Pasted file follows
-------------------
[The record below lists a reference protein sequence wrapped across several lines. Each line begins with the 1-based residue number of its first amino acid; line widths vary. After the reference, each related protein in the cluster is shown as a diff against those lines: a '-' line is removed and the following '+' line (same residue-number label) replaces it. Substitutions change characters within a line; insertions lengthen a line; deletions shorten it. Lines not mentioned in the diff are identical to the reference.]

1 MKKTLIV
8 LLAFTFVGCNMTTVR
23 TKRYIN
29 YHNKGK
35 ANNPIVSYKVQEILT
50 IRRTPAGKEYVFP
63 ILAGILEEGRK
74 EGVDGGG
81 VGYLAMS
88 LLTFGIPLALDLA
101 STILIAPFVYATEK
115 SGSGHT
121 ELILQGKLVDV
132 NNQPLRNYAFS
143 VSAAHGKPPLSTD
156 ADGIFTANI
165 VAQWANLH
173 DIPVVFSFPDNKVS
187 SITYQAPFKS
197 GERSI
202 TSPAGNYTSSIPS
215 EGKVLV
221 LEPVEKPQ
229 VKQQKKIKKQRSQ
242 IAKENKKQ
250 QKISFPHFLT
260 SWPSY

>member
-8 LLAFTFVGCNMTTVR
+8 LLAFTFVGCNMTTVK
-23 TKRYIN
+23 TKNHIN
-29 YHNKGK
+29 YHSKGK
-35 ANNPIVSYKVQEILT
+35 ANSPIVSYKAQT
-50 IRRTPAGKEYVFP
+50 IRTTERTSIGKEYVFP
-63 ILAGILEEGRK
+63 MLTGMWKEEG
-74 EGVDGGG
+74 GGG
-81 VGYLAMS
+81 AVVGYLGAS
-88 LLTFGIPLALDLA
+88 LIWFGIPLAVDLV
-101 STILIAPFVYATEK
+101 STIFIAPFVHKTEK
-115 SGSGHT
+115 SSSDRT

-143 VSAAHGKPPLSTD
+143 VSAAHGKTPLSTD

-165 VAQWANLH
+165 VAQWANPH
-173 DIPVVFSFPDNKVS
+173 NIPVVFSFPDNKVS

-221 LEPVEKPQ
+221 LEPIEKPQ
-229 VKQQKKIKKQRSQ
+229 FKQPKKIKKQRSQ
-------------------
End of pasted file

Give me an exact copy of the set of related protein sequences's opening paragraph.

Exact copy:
[The record below lists a reference protein sequence wrapped across several lines. Each line begins with the 1-based residue number of its first amino acid; line widths vary. After the reference, each related protein in the cluster is shown as a diff against those lines: a '-' line is removed and the following '+' line (same residue-number label) replaces it. Substitutions change characters within a line; insertions lengthen a line; deletions shorten it. Lines not mentioned in the diff are identical to the reference.]